25 things you should know about outlining

On my travels today I stumbled upon (OK, someone uploaded to twitter) this helpful and amusing post on book outlining.

Go here, read, come on, what are you waiting for? Oh, you’re still here. Yes, that’s it, that door there. Phew, I know, now they’re gone we can say whatever we want about – oh hi! You’re still here. Er, no, we weren’t talking about anything…

Interview with author Jeremy C Shipp

Hello my little slices of pepperoni. You may remember American bizarro author and all round anomalous egg Jeremy C Shipp from such books as Cursed (which got him nominated for the Bram Stoker award), Vacation, Fungus of the Heart and Sheep and Wolves.

He kindly assented to an interview regarding his work and writing in general (and to not press charges; I mean, kidnap is such a strong word) and here it is:

Which of your books is your favourite, and why?

J: One of my books that is near and dear to my heart (and spleen) is Cursed. The story was a blast to write, primarily because of the character Cicely. She’s a loveable weirdo with a heart (and spleen) of gold.

 

What impact has the Bram Stoker nomination made on your career?

J: I would say the main thing is that more readers have tried my books. Also, the nomination gave me  super powers. For instance, with the power of thought alone, I can transform sporks into slightly smaller sporks.

 

What’s the one (or more) thing you keep in mind when writing gets difficult?

J: This is your dream, Jeremy. If you’re not going to fight to live your own dream, then you’ll have to live someone else’s. And that’s no fun.

 

How do your ideas come to you?

J: Dreams, nightmares, personal events, world events, people on the street, people in the clouds, a little goblin named Bob who lives in my skull.

 

Is it possible to make a successful living from writing?

J: Yes. Mostly, it just takes a lot of work and dedication. And skill. And luck.

 

Who are your heroes?

J: Super Grover, my family, my friends, Hayao Miyazaki, Joss Whedon, Felicia Day, Kurt Vonnegut, Larry Blamire, Tree Trunks.

 

Is being a Bizarro writer a natural state of being, or do you sometimes have to push yourself to make your ideas even weirder?

J: It’s my natural state. Sometime I have to push myself to make my ideas palatable for human consumption.

 

What goes through your mind when you see your published book/story?

J: Hooray! Book! Time to sing and dance and eat chili cheese fries!

 

Did (or do) you have to do a lot of networking to get your stuff popular?

J: I enjoy entertaining and connecting with people on Facebook and Twitter, and I believe it’s on these sites that most people first hear about me and my work.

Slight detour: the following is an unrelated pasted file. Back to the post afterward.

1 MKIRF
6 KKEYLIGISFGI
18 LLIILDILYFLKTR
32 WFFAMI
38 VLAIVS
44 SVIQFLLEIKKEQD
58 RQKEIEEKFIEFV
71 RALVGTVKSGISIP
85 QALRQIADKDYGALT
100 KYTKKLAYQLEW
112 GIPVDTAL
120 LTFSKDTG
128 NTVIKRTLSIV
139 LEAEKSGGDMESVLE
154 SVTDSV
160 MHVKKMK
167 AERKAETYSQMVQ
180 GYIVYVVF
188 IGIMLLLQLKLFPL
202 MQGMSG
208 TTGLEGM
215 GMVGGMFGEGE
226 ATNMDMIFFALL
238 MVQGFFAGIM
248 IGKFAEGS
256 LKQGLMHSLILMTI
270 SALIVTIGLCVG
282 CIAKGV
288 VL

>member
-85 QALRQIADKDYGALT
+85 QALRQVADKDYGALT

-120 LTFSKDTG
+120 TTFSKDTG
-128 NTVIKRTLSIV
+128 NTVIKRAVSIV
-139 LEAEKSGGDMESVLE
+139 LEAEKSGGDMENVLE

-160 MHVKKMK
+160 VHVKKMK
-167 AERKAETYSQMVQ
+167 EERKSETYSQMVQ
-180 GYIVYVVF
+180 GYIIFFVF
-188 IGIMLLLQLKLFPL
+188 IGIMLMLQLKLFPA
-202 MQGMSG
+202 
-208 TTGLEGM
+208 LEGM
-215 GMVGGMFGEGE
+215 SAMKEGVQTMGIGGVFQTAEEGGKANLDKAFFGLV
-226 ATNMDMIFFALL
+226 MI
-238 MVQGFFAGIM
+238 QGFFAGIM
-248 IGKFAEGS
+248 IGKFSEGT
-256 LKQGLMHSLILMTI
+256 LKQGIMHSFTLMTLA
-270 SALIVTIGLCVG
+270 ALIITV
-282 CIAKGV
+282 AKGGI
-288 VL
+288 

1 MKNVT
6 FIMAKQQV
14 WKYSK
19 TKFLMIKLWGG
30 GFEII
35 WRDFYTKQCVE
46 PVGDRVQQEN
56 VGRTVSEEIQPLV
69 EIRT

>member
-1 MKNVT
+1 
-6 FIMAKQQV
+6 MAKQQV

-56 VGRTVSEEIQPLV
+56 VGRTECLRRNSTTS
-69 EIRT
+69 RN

Thanks Jeremy, you may live another year. Bye!

Writery type questions (and Chris Morris)

There are a number of questions bothering me at this time.If anyone else has questions bothering them in the same areas, or even different areas (except privates related), feel free to share.

1. What’s a good price to pay an editor once your book is finished?

2. Do you just hand them the whole thing in one go when you’ve done all your own editing?

3. How many pages is a graphic novel meant to have?

4. How many panels to a page?

5. Can you just send scripts to agents/publishers?

6. Where is my lip balm?

7. Why did Chris Morris phone the police when he found me waiting in his room? All I said was, ‘your brain is sexy, can I lick it?’

Professional tips

I found the first post shared here on Limebird Writer‘s site, and the second on the Creative and Professional Writer’s site.

Some of it’s fairly straight-forward but its easy to lose focus on simple things you need to remember ie. who your story is aimed at.

I’m going to own up to not being thick skinned; I’ve got thinner skin than… uh… a bat’s wing. It’s really thin skin apparently, I just checked. But…I always try to be ragingly polite no matter what and after half an hour of ‘woe is me,’ for some reason I just get on with it like a fool.

So anyway, here is Limebird Writer’s post:

 

I’ve been a professional writer for a fair while now, and in that time I’ve seen a number of people come and go. What most people don’t realise is that professional writing requires a far greater range of skills than merely ‘putting words on a page’. For a start, it requires superb organisation and an ability to produce quality content to a tight deadline. Writers also need to demonstrate a good working knowledge of their market, while proving themselves adaptable enough to write for any number of different audiences.

Think you’ve got what it takes?  Here are my tips for anyone hoping to start a career as a professional writer:

Get organised. Organisation is everything in professional writing. I really can’t overstate this enough. You can be the greatest writer in the world, but if you don’t know what it is you need to write, when you need to write it, and who you need to write it for, then you’re very quickly going to find yourself struggling.